I sat down back where I had been the day before and then after a while I spotted the man from the day before walking towards me. I remember seeing him coming and wondering why the police officer was not doing anything.

Then the man sat down next to me and said ‘hello’. All I could think was, where was the police officer?

The man began touching me again – but very quickly the police officer appeared. The man ran and the police officer chased after him.

I had not been told what to do at this point, so I waited a few minutes and then decided to walk home. The whole thing felt surreal but it was also very frightening.

For a very long time afterwards, I felt like I was being watched. To make matters worse, I had no idea what was happening with the case and I was not told till after it had concluded what had happened.

With help and support, it does begin to get a bit better

He pleaded guilty to gross indecency and received a two-year suspended sentence. 

One thing that troubled me then and now was not knowing his name. But information about him leaked out a little at a time – mostly from my mum. He was married with kids and he had apparently done this before. I’m not sure if he was previously convicted, I couldn’t find the files. 

I also discovered that my parents decided that they did not want me to go to court. I think they did this for all the right reasons, but never being asked for something so important caused me anguish for a long time.

Perhaps that would have made a difference with getting some sort of closure or perhaps it would have traumatised me further.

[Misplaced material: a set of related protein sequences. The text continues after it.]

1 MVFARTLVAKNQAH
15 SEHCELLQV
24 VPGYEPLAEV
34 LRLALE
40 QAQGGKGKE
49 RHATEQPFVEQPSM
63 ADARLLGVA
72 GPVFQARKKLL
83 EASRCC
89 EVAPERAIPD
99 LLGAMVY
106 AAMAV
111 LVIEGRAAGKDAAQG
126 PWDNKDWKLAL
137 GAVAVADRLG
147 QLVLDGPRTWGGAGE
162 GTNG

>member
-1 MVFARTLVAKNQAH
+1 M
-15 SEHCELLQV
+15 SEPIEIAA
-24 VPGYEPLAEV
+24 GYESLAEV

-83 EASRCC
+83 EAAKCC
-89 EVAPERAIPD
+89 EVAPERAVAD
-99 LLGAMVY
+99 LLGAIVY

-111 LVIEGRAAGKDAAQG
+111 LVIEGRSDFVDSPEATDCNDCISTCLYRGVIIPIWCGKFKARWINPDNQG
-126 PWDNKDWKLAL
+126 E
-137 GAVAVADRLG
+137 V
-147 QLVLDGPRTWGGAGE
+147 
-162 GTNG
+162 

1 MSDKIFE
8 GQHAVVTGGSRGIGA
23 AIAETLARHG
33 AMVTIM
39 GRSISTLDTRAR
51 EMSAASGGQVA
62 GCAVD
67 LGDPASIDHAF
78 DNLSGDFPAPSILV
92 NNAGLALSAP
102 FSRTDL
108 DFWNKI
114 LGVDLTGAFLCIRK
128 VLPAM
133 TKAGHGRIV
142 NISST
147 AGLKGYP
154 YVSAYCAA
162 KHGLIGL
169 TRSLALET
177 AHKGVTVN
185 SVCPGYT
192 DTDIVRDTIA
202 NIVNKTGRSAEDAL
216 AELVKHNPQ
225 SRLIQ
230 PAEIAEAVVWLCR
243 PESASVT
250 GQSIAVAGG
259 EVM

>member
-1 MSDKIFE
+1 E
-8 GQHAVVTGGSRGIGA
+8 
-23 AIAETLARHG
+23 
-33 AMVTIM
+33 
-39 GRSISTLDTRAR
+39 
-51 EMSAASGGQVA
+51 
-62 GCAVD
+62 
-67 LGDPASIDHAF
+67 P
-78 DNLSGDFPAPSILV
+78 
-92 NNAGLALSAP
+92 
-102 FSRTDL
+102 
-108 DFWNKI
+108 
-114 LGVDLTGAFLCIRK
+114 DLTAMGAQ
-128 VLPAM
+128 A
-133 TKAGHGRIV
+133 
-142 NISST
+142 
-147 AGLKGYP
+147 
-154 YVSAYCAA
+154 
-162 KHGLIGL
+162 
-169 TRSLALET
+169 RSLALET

I was scared for years that he could find me, and take revenge for talking. Even after I left home at 16, I was nervous and regularly thought I saw him, but it was always just someone who looked like him.

Today – some four decades later – I still can’t deal with being in a room with open or no curtains when it is dark outside. I always feel something terrible is going to happen.

On top of that, I can feel like I am being followed and that someone is about to jump me from behind. It is a horrible irrational fear, but it happens less these days.

The assault has affected relationships – mostly because of sexual dysfunction. 



Need help?

If you’re a male survivor of sexual abuse or assault and you need support, visit the Survivors UK website here, email their helpline via help@survivorsuk.org or chat via SMS: 020 3322 1860

In the years since, I had some counselling but it was not with specially trained people for sexual abuse.

Then I was raped in 2018.

When I reported it to the police, the officer I dealt with later contacted me on Grindr wanting a sexual relationship and stalked me.

That’s when I called Survivors UK for help and they gave me the strength to report him.

Their group work and counselling has helped me more in a short time than all the other counselling I had in my 20s or 30s. And I finally saw a psychosexual counsellor, which has been very helpful.

Meeting other people like me has helped me feel more normal and less broken. All the damaged bits and dysfunction that I felt were my fault, I now know are normal reactions to being a survivor – I found my tribe, with people just like me.

The support that men need is different from the needs of women survivors, and that needs to be understood. 

I want others out there to know that you may feel it’s just you that feels broken and different, with nightmares, secrets and shadows in the past – but you are not alone. And with help and support, it does begin to get a bit better.

I now feel better in my own skin. 

There will always be triggers but I know how to manage most of them. 

I’ve wondered a lot about what happiness is. Maybe for me it is to live in the moment and find joy in my life and those around me.

As told to James Besanvalle

Do you have a story you’d like to share? Get in touch by emailing James.Besanvalle@metro.co.uk